Monday, April 10, 2006

Thinking In and Out-of-the-Box

Along the lines in yin & yang, here's a left vs. right brain finding suggests parallels in other systems, like conceptual vs. perceptual learning, convergent vs. divergent thinking, or global vs. local.

A clear split was seen between interhemispheric difference was seen whether details were recalled within visual categories or visual coordinates (parts, spatial relationships).

It's interesting to think about how the education process would change if we put our students rigorously through the processes of thinking both inside and outside of the boxes when they analyzed any new information - visual, verbal, factual, or interpretive. As we grow older, the natural process of learning (or so it seems; e.g. cat study in Forgetful Learners post below) drives us toward more categories - which allows us to function more automatically or efficiently (we don't have to think), but also prevents us from seeing as much.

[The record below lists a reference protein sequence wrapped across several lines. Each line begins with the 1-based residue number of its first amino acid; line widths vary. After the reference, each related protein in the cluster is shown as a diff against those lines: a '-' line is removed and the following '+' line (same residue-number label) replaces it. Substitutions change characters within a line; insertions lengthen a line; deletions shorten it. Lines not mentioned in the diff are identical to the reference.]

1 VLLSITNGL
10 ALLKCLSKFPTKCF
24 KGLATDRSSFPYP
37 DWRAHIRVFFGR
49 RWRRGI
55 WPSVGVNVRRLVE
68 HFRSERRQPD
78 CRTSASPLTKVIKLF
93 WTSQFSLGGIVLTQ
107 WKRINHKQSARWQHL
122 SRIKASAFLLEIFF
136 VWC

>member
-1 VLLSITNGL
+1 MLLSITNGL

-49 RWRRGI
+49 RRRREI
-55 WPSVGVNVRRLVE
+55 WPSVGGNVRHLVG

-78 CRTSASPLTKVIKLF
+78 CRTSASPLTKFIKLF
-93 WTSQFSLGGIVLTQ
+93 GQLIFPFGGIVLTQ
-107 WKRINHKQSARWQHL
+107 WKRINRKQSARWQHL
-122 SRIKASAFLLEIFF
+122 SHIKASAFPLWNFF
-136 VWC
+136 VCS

People who try the exercises from Drawing on the Right Side of the Brain for the first time are often amazed how much better they are at noticing (and therefore drawing) features if they don't thinking about what they are drawing (global) or label it with words. Avoiding categories or labels is a common strategy for many creative brainstorm exercises.

Practice seeing or experiencing more out-of-the box on a regular basis. Maybe you could make a point of sharing what you do with a child or novice. It could give you a fresh perspective.

A number of studies (like the one below on mathematically gifted adolescents) have suggested that interhemispheric thinking is associated with more higher levels achievement and / or creativity within a domain.

Categorical and Coordinate Visual Memory
Interactions Between Conceptual and Perceptual Learning
Global vs. Local Processing
Mathematically Gifted Adolescents Interhemispheric
Eide Neurolearning Blog: Exact vs. Approximate Problem Solving
Eide Neurolearning Blog: Forgetful Learners
Eide Neurolearning Blog: Easy and Hard Problem Solving

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